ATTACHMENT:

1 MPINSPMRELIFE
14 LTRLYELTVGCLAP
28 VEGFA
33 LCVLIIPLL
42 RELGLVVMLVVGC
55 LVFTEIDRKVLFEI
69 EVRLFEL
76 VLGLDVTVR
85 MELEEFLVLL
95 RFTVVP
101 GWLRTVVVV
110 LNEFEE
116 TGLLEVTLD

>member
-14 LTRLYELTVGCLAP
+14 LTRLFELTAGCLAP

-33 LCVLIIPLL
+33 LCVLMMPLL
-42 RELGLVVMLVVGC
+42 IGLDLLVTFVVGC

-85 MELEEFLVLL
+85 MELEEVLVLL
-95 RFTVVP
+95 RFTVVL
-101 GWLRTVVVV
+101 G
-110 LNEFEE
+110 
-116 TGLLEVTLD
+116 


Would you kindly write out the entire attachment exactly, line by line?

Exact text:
1 MPINSPMRELIFE
14 LTRLYELTVGCLAP
28 VEGFA
33 LCVLIIPLL
42 RELGLVVMLVVGC
55 LVFTEIDRKVLFEI
69 EVRLFEL
76 VLGLDVTVR
85 MELEEFLVLL
95 RFTVVP
101 GWLRTVVVV
110 LNEFEE
116 TGLLEVTLD

>member
-14 LTRLYELTVGCLAP
+14 LTRLFELTAGCLAP

-33 LCVLIIPLL
+33 LCVLMMPLL
-42 RELGLVVMLVVGC
+42 IGLDLLVTFVVGC

-85 MELEEFLVLL
+85 MELEEVLVLL
-95 RFTVVP
+95 RFTVVL
-101 GWLRTVVVV
+101 G
-110 LNEFEE
+110 
-116 TGLLEVTLD
+116 